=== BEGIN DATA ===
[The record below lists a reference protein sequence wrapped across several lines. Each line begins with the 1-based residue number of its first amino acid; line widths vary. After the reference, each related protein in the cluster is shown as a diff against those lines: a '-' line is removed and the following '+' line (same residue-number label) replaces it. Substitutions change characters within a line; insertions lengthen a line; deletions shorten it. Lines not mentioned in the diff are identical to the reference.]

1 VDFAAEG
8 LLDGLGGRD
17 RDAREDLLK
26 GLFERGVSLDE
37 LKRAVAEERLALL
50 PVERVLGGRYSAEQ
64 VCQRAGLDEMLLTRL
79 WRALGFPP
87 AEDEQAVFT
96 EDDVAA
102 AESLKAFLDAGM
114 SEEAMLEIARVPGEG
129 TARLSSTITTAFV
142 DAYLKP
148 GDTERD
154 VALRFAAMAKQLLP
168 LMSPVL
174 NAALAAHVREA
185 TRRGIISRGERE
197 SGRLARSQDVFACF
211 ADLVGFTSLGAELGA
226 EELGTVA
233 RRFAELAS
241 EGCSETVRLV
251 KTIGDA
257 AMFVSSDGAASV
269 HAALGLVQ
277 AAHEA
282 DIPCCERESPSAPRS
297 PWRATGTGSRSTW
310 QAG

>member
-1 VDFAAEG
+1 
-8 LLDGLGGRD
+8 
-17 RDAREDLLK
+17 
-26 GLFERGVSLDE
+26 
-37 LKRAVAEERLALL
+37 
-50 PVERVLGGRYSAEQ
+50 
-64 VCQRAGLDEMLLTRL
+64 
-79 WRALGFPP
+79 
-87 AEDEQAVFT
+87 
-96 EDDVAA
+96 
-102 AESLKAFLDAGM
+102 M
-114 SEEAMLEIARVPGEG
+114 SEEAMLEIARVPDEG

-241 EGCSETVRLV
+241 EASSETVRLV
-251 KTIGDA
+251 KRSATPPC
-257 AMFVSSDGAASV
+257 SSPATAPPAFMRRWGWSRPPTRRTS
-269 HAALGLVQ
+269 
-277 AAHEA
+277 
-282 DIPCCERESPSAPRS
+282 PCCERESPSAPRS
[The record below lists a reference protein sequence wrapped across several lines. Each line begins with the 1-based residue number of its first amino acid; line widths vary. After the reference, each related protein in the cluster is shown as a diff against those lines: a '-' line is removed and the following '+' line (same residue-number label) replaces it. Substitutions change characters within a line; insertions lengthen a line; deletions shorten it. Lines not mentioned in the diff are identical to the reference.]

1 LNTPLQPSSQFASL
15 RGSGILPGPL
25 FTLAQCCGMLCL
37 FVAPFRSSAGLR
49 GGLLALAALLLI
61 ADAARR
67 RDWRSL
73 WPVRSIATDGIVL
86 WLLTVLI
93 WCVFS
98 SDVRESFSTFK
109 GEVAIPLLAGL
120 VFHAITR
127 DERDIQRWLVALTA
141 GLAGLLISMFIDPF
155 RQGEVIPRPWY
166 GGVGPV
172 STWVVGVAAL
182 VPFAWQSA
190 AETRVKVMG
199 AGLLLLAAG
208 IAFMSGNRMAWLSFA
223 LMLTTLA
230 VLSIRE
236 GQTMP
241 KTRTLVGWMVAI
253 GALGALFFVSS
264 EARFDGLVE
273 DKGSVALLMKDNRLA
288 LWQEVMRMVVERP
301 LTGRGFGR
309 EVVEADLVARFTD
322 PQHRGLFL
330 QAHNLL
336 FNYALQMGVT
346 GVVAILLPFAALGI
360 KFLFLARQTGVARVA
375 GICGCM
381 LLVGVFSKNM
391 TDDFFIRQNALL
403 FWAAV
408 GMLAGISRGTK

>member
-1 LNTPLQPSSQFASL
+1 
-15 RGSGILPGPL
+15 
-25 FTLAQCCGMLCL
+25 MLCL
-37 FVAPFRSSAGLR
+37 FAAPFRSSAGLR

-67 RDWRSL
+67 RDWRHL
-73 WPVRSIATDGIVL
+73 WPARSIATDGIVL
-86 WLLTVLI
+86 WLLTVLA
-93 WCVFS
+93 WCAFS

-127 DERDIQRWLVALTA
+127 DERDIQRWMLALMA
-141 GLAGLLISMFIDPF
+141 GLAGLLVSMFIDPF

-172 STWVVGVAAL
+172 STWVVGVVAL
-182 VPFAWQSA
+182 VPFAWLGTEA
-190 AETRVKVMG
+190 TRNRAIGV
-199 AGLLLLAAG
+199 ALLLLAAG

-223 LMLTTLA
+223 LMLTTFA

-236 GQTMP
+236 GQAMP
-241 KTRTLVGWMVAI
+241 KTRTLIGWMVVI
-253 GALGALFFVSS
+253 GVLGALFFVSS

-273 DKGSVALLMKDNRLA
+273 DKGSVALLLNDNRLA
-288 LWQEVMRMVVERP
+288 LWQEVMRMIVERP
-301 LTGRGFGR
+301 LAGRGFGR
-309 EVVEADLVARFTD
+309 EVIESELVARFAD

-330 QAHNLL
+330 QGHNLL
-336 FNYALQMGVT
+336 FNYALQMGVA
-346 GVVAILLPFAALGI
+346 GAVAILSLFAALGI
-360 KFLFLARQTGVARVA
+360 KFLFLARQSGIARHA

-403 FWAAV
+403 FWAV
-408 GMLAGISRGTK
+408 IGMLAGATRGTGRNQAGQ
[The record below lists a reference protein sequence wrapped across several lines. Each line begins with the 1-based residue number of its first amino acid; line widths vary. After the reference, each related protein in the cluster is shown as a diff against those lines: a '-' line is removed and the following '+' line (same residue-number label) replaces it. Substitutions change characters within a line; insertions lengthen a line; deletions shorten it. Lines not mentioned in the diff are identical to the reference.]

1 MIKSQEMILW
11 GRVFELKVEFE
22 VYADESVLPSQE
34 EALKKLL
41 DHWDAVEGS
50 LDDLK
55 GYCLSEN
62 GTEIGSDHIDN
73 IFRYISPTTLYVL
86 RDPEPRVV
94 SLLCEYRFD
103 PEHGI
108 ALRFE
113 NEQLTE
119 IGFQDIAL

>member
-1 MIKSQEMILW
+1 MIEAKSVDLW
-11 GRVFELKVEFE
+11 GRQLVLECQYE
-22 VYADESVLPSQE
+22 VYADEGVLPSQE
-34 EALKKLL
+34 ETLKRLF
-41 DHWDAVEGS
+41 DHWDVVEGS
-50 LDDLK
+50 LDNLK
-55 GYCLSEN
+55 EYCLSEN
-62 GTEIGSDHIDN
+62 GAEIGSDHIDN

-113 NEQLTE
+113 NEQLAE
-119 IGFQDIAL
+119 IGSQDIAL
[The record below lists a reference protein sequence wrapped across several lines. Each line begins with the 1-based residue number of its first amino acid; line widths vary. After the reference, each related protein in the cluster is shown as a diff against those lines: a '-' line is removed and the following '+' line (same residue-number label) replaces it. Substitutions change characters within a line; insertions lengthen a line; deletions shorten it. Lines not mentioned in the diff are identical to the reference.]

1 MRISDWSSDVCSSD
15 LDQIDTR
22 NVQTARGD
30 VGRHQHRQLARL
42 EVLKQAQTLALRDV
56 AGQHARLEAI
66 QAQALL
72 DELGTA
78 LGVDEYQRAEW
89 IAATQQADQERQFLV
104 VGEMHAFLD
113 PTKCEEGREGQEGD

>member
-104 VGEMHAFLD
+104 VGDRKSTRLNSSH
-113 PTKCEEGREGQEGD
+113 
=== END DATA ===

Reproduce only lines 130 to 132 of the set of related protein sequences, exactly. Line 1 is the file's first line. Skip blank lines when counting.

-127 DERDIQRWLVALTA
+127 DERDIQRWMLALMA
-141 GLAGLLISMFIDPF